Nos. 93-16867, 93-16869 and 93-16883.
Argued and Submitted July 11, 1994.
Decided September 19, 1994.
Jack E. Brown, Brown Bain, Phoenix, AZ, for plaintiff-appellee-cross-appellant.
David T. McDonald, McDonald Quackenbush, Seattle, WA, for defendant-appellant-cross-appellee Microsoft Corp.
Jonathan A. Marshall, Pennie Edmonds, New York City, for defendant-appellant-cross-appellee Hewlett-Packard Co.
Appeals from the United States District Court for the Northern District of California.
Before: FERNANDEZ, RYMER, and T.G. NELSON, Circuit Judges.
Lisa and Macintosh are Apple computers. Each has a graphical user interface ("GUI") which Apple Computer, Inc. registered for copyright as an audiovisual work. Both GUIs were developed as a user-friendly way for ordinary mortals to communicate with the Apple computer; the Lisa Desktop and the Macintosh Finder are based on a desktop metaphor with windows, icons and pull-down menus which can be manipulated on the screen with a hand-held device called a mouse. When Microsoft Corporation released Windows 1.0, having a similar GUI, Apple complained. As a result, the two agreed to a license giving Microsoft the right to use and sublicense derivative works generated by Windows 1.0 in present and future products. Microsoft released Windows 2.03 and later, Windows 3.0; its licensee, Hewlett-Packard Company (HP), introduced NewWave 1.0 and later, NewWave 3.0, which run in conjunction with Windows to make IBM-compatible computers easier to use. Apple believed that these versions exceed the license, make Windows more "Mac-like," and infringe its copyright. This action followed.
The Macintosh Finder is registered as a derivative work of the Lisa Desktop. Although the district court dismissed the Finder as a work in suit, the Macintosh interface has been referred to interchangeably with the Lisa during the course of this litigation.
In a series of published rulings, the district court construed the agreement to license visual displays in the Windows 1.0 interface, not the interface itself; determined that all visual displays in Windows 2.03 and 3.0 were in Windows 1.0 except for the use of overlapping windows and some changes in the appearance and manipulation of icons; dissected the Macintosh, Windows and NewWave interfaces based on a list of similarities submitted by Apple to decide which are protectable; and applied the limiting doctrines of originality, functionality, standardization, scenes a faire and merger to find no copying of protectable elements in Windows 2.03 or 3.0, and to limit the scope of copyright protection to a handful of individual elements in NewWave. The court then held that those elements in NewWave would be compared with their equivalent Apple elements for substantial similarity, and that the NewWave and Windows 2.03 and 3.0 works as a whole would be compared with Apple's works for virtual identity. When Apple declined to oppose motions for summary judgment of noninfringement for lack of virtual identity, however, judgments in favor of Microsoft and HP were entered.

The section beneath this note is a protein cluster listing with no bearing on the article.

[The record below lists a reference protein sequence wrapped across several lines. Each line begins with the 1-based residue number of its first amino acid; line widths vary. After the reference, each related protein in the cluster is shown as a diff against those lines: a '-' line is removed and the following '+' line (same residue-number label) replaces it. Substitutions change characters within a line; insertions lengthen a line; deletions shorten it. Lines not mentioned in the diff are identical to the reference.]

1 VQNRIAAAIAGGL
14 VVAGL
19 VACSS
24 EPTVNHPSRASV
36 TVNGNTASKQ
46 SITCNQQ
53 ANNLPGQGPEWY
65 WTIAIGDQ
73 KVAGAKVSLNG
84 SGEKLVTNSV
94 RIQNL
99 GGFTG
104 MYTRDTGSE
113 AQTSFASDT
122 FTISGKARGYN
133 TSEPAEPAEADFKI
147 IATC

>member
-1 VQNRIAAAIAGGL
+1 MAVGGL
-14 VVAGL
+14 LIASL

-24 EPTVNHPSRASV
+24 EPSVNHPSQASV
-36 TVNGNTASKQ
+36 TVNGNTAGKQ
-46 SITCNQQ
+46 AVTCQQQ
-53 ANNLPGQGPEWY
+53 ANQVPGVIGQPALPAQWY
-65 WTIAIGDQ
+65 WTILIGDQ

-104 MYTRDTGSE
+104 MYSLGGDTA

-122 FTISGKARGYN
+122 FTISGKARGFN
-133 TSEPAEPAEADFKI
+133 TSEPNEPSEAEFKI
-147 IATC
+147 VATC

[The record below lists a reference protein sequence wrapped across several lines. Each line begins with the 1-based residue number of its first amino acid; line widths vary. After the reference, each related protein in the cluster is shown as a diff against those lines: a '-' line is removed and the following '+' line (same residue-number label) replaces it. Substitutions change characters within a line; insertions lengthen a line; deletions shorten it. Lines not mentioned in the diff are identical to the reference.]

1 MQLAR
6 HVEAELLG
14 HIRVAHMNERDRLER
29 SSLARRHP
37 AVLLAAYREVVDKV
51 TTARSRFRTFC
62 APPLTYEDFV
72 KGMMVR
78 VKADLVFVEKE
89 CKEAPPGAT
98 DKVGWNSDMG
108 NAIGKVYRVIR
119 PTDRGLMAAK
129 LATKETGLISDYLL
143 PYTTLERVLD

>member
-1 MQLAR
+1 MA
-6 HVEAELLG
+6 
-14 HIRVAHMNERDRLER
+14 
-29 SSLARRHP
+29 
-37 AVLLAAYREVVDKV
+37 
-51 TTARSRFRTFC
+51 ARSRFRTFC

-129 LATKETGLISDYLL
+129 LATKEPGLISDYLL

Apple Computer, Inc. v. Microsoft Corp., 709 F. Supp. 925 (N.D.Cal. 1989) (Apple I); Apple Computer, Inc. v. Microsoft Corp., 717 F. Supp. 1428 (N.D.Cal. 1989) (Apple II); Apple Computer, Inc. v. Microsoft Corp., 759 F. Supp. 1444 (N.D.Cal. 1991) (Apple III); Apple Computer, Inc. v. Microsoft Corp., 779 F. Supp. 133 (N.D.Cal. 1991) (Apple IV); Apple Computer, Inc. v. Microsoft Corp., 799 F. Supp. 1006 (N.D.Cal. 1992) (Apple V); Apple Computer, Inc. v. Microsoft Corp., 821 F. Supp. 616 (N.D.Cal. 1993) (Apple VI). The first two published opinions were rendered by Hon. William S. Schwarzer; after his appointment as Director of the Federal Judicial Center, this matter was reassigned to the calendar of Hon. Vaughn R. Walker.